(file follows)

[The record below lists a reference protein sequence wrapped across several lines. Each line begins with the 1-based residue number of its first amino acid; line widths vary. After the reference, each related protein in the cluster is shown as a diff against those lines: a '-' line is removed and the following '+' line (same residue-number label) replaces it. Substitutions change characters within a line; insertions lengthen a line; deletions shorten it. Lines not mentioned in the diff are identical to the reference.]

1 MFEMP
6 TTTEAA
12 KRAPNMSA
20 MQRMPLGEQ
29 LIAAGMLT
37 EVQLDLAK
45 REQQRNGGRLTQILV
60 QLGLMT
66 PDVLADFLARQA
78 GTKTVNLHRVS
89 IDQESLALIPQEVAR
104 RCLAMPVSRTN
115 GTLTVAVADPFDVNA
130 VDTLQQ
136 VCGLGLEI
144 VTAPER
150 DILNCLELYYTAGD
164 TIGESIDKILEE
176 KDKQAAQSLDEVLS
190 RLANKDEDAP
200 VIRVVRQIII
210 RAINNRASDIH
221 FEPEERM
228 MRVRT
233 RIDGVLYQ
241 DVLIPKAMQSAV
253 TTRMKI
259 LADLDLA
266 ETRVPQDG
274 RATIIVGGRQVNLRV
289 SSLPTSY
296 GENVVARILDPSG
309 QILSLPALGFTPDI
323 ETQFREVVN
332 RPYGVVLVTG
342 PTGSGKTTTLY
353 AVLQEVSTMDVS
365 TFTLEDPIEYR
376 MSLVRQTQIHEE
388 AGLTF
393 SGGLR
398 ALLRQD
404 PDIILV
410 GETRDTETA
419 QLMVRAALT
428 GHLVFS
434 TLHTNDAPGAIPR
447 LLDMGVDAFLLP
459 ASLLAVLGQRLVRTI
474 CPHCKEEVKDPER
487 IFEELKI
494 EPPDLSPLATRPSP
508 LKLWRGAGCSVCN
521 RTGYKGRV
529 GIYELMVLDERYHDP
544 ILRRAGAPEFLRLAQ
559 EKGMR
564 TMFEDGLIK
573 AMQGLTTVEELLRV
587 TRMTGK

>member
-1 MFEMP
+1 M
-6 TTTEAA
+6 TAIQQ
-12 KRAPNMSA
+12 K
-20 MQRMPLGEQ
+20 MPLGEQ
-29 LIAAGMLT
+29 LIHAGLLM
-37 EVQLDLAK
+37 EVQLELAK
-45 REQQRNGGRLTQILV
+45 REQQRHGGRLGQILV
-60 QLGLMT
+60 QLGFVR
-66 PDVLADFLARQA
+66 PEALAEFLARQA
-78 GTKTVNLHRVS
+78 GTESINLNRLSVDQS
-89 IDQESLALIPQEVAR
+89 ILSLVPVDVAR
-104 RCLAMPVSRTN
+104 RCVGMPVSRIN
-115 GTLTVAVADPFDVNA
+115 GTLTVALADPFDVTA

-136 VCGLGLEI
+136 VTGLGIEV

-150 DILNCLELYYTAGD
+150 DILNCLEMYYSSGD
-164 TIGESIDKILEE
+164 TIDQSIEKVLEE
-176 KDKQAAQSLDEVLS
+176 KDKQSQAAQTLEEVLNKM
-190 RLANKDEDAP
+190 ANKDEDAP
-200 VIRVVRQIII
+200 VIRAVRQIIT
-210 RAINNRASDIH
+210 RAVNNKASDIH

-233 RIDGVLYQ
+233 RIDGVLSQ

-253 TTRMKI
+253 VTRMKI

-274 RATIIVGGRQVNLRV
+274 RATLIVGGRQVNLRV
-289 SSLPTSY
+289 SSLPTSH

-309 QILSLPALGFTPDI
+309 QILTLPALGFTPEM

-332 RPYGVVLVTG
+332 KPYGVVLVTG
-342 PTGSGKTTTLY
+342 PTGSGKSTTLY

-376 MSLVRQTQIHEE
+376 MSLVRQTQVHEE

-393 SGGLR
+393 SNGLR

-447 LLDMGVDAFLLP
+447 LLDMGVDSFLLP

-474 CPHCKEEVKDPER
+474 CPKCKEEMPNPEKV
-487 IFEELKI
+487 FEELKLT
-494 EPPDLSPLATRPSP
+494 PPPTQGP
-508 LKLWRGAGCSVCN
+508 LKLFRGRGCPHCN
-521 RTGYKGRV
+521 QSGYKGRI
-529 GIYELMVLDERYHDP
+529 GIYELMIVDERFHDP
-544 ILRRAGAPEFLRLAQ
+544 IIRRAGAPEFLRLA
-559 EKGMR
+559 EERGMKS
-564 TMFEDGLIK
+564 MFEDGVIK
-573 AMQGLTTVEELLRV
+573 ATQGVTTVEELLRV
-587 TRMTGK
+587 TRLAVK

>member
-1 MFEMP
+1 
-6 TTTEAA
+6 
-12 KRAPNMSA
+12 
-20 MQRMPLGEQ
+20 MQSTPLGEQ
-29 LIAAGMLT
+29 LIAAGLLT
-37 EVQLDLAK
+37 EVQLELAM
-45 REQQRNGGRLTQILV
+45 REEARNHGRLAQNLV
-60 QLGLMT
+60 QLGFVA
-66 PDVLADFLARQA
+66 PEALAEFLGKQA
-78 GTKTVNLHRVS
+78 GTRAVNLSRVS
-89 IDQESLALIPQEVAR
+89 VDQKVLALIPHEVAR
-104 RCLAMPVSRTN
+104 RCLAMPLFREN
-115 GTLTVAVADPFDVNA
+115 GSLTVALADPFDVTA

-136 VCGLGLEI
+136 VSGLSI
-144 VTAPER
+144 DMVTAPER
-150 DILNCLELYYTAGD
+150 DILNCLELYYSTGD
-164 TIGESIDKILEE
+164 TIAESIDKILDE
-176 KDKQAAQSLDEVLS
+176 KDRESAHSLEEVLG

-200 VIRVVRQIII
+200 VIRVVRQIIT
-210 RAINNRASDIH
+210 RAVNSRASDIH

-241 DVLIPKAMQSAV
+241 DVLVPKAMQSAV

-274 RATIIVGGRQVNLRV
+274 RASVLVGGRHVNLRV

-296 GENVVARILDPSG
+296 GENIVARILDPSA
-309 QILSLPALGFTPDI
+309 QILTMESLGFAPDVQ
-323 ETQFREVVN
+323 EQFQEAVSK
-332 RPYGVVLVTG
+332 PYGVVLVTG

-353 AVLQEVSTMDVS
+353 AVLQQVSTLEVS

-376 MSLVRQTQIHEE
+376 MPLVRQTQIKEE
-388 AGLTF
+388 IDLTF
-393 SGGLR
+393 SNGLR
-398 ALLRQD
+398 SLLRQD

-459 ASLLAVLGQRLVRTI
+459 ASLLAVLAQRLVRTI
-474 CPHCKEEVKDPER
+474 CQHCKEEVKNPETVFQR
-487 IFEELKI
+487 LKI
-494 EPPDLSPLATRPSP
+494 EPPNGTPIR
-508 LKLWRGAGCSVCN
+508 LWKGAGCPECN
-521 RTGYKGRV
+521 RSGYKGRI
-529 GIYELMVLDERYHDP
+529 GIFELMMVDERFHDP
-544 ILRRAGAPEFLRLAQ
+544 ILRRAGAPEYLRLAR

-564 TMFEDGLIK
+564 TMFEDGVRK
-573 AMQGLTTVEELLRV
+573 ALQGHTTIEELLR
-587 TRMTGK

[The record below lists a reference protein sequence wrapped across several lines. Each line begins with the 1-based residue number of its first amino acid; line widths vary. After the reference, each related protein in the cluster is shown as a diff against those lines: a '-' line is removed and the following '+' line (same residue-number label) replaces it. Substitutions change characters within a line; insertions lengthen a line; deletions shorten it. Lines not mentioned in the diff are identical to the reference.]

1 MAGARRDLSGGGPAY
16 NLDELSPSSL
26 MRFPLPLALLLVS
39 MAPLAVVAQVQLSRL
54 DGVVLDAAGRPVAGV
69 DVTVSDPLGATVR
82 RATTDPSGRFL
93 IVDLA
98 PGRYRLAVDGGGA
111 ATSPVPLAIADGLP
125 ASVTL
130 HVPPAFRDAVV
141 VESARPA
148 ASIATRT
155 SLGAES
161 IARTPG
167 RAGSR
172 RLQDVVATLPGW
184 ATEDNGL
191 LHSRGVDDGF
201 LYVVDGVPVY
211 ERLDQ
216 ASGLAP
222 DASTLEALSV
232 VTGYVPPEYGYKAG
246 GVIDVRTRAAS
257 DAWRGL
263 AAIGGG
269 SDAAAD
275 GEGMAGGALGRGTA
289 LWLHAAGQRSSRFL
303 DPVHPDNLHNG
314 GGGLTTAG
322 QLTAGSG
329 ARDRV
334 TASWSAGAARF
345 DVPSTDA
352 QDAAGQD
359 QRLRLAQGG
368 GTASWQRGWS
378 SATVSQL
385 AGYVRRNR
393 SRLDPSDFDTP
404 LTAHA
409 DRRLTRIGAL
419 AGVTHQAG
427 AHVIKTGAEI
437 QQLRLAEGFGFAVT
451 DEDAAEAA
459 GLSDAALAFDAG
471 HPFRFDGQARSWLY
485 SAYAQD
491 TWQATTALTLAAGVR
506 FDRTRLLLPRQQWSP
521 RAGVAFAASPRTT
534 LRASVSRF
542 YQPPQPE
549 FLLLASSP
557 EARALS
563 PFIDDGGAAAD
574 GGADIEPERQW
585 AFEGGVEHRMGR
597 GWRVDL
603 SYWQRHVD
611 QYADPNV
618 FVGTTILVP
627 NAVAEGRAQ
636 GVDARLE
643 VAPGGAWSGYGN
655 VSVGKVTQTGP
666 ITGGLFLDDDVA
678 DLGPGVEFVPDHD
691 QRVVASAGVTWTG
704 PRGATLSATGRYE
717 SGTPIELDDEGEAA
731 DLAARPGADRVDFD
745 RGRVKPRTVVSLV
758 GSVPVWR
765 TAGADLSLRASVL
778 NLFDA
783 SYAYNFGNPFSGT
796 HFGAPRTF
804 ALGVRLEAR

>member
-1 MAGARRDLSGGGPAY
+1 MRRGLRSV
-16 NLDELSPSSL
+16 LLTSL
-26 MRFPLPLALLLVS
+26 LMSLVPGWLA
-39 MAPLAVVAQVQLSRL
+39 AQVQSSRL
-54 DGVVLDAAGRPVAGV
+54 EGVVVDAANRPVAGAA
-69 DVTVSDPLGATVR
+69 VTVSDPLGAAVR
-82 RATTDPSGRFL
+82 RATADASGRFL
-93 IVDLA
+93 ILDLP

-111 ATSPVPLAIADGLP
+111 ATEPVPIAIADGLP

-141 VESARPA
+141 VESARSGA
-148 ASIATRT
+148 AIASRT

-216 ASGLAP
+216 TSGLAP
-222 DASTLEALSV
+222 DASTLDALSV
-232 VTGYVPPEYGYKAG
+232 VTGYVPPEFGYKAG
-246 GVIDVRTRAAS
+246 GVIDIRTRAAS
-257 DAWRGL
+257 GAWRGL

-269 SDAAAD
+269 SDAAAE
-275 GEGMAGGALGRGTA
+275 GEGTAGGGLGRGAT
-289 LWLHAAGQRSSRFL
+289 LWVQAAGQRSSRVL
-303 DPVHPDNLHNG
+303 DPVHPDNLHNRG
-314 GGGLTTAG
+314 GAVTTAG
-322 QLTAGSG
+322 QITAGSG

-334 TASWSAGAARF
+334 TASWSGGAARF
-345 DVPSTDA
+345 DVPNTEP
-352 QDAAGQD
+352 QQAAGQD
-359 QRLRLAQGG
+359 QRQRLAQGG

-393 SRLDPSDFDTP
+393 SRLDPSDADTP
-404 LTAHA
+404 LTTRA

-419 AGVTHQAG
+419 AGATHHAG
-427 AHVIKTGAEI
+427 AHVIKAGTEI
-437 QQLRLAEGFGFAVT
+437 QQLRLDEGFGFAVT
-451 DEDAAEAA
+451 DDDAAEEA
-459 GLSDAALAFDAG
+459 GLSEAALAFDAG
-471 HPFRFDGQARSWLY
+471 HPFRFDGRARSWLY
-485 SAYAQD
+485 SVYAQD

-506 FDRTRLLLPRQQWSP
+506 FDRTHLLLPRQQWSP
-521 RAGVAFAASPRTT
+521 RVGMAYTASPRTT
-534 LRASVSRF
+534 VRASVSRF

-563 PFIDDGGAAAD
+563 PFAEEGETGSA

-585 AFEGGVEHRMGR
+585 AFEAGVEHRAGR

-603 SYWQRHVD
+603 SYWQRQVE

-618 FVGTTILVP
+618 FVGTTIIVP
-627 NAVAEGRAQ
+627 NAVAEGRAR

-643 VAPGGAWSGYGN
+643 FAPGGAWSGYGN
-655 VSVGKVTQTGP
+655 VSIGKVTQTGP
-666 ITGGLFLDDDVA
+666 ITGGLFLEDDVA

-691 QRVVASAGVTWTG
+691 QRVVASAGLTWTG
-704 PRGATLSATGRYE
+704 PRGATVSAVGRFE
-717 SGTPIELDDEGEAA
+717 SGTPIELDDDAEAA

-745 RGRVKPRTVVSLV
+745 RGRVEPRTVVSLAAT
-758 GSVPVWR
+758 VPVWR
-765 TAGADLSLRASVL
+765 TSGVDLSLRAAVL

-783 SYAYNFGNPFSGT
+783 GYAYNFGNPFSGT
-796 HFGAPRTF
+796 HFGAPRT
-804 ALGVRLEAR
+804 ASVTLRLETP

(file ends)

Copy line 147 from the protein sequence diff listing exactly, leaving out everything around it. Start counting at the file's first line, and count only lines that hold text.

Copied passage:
+1 